Brand Recommendation

In the analysis of the survey data, 25 comparisons were made between a sponsor and a non-sponsoring competitor, for instance Air China compared to non-sponsor United Airlines, and Budweiser compared to non-sponsor Heineken. In all but 11 comparisons, the sponsor brand scored significantly higher on respondent's likelihood to recommend the brand to friends and family than the non-sponsor brands.

However, the survey data suggests that recognition of a brand being a sponsor is more crucial. All nine sponsor brands tested on brand recommendation showed a significantly higher score among respondents aware of their sponsorship than those who were not aware. This is also true for non-sponsor brands. Eleven of the 15 non-sponsor brands measured on brand recommendation also scored higher among those who incorrectly identified the non-sponsor brand as a sponsor. These findings clearly show the importance of sponsorship awareness among consumers.

Brand Attitude

The survey measured consumer attitude towards five brand sponsors - Air China, Bank of China, Tsingtao, Samsung and Adidas - against their five non-sponsor counterparts - United Airlines, ICBC, Heineken, Nokia and Nike. All sponsors, except Samsung and Adidas, scored significantly higher for brand attitude than their competitors. However, among all the sponsor brands, scores were significantly higher among respondents who correctly recognized the sponsor brand. Similarly, among the non-sponsor brands, scores were significantly higher among respondents who incorrectly identified the non-sponsor brand as a sponsor - except for Nokia.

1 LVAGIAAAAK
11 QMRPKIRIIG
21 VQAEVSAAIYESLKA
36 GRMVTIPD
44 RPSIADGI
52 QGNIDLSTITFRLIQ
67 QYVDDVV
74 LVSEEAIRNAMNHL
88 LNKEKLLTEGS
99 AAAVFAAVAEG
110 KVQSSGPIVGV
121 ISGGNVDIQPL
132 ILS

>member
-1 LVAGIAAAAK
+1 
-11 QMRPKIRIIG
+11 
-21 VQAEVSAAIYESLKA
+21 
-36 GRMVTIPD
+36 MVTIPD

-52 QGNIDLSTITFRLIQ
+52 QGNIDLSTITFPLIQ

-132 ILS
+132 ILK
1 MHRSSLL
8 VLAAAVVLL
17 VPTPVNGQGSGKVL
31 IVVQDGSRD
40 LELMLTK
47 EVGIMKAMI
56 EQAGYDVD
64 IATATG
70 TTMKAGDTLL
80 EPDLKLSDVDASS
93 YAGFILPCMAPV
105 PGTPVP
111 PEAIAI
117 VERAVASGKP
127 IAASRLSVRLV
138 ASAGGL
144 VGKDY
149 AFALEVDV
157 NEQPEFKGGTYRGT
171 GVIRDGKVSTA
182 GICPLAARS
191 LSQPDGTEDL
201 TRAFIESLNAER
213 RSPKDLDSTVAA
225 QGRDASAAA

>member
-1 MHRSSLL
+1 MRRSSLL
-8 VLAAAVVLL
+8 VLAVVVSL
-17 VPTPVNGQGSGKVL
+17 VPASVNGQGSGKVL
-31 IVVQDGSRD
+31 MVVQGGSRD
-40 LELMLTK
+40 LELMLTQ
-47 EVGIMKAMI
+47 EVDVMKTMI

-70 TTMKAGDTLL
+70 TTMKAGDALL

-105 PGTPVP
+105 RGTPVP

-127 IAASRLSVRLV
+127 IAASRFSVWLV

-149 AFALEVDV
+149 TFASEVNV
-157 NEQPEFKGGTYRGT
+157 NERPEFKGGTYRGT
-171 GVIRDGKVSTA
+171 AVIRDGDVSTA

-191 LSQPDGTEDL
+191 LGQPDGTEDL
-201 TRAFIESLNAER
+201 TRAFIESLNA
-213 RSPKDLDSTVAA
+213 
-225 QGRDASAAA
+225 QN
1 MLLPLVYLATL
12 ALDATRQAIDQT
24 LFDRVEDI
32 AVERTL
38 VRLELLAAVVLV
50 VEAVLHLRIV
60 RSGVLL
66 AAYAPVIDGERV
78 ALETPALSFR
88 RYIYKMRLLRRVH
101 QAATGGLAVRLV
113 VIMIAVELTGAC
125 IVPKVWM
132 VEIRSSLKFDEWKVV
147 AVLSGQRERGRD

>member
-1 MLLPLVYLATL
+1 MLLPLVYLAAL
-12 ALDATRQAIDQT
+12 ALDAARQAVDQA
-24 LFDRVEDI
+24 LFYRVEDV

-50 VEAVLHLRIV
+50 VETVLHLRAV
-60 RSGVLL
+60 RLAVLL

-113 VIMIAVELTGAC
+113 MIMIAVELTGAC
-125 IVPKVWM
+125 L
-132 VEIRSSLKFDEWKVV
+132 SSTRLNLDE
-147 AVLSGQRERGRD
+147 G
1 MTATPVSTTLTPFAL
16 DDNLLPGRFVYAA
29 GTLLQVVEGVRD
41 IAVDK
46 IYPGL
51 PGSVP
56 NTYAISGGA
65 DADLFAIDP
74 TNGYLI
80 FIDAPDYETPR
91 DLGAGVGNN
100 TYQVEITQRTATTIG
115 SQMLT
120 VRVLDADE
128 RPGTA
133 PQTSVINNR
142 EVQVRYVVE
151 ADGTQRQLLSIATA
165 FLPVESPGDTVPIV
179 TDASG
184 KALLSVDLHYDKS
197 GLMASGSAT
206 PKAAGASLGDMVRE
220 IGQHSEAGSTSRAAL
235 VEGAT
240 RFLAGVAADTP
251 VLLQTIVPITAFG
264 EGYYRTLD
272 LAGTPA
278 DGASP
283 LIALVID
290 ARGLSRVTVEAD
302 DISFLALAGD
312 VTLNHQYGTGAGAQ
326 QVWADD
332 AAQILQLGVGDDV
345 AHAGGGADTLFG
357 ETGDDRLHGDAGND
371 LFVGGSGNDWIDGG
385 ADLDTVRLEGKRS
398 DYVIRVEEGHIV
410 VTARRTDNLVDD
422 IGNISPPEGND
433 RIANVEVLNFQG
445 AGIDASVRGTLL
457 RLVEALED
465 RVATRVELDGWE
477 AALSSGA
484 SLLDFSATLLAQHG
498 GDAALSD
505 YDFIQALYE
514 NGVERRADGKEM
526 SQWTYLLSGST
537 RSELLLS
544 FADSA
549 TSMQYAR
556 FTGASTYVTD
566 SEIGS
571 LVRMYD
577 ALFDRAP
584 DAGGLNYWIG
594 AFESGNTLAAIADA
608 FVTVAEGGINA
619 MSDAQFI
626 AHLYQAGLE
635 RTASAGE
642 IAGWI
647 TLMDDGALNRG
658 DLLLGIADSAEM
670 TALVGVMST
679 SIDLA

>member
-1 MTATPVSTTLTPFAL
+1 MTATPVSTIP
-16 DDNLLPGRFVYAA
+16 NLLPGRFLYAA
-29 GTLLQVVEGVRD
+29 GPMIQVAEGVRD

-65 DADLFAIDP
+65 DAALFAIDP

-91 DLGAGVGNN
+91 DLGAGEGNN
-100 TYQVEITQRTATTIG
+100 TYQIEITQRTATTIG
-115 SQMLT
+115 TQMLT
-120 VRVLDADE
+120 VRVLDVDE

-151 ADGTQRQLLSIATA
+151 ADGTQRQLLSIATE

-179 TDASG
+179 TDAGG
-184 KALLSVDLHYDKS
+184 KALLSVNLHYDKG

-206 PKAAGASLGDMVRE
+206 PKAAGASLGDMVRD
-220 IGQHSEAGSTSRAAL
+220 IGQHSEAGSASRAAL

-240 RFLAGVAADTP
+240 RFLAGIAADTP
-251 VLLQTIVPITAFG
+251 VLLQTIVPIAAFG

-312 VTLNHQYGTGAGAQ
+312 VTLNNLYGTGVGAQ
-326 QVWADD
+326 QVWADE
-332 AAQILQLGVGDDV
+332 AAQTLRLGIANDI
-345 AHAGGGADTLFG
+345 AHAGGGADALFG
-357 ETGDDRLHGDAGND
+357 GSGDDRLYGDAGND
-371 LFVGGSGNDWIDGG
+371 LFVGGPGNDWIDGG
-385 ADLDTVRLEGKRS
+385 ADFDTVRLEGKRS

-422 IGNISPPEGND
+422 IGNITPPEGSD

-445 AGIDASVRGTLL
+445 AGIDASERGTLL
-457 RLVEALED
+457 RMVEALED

As with the brand recommendation measure, the survey showed that where respondents correctly recognized a sponsor brand, or incorrectly identified non-sponsoring brands as sponsors, they had a more positive attitude towards the brand. Clearly for sponsoring brands, it is crucial to ensure high consumer awareness of their sponsorship to maximise their return on investment.

"Survey results suggest that the investment brands made in sponsoring the 2008 Beijing Olympics are possibly justified for most, but likely not all," concludes Steyn. "Millions of dollars were spent this year by the sponsors of the 2008 Beijing Olympics. Our research indicates that most of these brands are enjoying improved recognition, attitudes towards their brand and brand recommendation. But there's a sting in the tail - it is not enough to be a sponsor - brands must take the initiative before, during, and after the event to communicate their leading role to consumers to make the most of the significant sums they have invested."